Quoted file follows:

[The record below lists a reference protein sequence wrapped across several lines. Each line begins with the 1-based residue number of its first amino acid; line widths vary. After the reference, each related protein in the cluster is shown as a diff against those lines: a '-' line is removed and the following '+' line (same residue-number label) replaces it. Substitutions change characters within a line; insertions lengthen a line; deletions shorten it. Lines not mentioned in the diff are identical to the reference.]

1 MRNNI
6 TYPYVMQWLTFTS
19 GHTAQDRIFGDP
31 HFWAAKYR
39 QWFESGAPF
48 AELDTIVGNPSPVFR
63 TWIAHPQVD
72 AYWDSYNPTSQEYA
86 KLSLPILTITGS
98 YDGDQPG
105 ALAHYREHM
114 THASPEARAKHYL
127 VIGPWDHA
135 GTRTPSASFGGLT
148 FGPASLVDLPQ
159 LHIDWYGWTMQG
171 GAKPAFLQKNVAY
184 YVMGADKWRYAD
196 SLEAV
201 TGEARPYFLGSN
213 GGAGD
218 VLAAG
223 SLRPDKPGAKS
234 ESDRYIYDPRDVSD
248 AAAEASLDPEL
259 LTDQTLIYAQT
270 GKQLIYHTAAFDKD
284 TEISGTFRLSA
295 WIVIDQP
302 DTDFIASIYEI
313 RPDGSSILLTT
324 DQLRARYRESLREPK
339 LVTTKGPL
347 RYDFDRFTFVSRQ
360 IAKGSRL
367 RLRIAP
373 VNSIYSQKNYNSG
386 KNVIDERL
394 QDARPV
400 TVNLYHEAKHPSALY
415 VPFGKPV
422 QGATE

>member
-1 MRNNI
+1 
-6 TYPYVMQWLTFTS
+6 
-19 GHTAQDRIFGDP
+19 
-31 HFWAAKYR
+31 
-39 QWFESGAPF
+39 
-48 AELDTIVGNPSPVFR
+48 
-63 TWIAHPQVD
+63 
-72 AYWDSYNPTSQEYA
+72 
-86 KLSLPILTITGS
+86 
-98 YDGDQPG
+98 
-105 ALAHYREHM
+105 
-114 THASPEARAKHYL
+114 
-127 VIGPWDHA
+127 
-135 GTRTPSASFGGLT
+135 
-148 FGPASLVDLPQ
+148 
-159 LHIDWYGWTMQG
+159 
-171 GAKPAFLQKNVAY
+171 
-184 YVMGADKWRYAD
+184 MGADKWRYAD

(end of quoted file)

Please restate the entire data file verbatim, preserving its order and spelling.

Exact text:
[The record below lists a reference protein sequence wrapped across several lines. Each line begins with the 1-based residue number of its first amino acid; line widths vary. After the reference, each related protein in the cluster is shown as a diff against those lines: a '-' line is removed and the following '+' line (same residue-number label) replaces it. Substitutions change characters within a line; insertions lengthen a line; deletions shorten it. Lines not mentioned in the diff are identical to the reference.]

1 MRNNI
6 TYPYVMQWLTFTS
19 GHTAQDRIFGDP
31 HFWAAKYR
39 QWFESGAPF
48 AELDTIVGNPSPVFR
63 TWIAHPQVD
72 AYWDSYNPTSQEYA
86 KLSLPILTITGS
98 YDGDQPG
105 ALAHYREHM
114 THASPEARAKHYL
127 VIGPWDHA
135 GTRTPSASFGGLT
148 FGPASLVDLPQ
159 LHIDWYGWTMQG
171 GAKPAFLQKNVAY
184 YVMGADKWRYAD
196 SLEAV
201 TGEARPYFLGSN
213 GGAGD
218 VLAAG
223 SLRPDKPGAKS
234 ESDRYIYDPRDVSD
248 AAAEASLDPEL
259 LTDQTLIYAQT
270 GKQLIYHTAAFDKD
284 TEISGTFRLSA
295 WIVIDQP
302 DTDFIASIYEI
313 RPDGSSILLTT
324 DQLRARYRESLREPK
339 LVTTKGPL
347 RYDFDRFTFVSRQ
360 IAKGSRL
367 RLRIAP
373 VNSIYSQKNYNSG
386 KNVIDERL
394 QDARPV
400 TVNLYHEAKHPSALY
415 VPFGKPV
422 QGATE

>member
-1 MRNNI
+1 
-6 TYPYVMQWLTFTS
+6 
-19 GHTAQDRIFGDP
+19 
-31 HFWAAKYR
+31 
-39 QWFESGAPF
+39 
-48 AELDTIVGNPSPVFR
+48 
-63 TWIAHPQVD
+63 
-72 AYWDSYNPTSQEYA
+72 
-86 KLSLPILTITGS
+86 
-98 YDGDQPG
+98 
-105 ALAHYREHM
+105 
-114 THASPEARAKHYL
+114 
-127 VIGPWDHA
+127 
-135 GTRTPSASFGGLT
+135 
-148 FGPASLVDLPQ
+148 
-159 LHIDWYGWTMQG
+159 
-171 GAKPAFLQKNVAY
+171 
-184 YVMGADKWRYAD
+184 MGADKWRYAD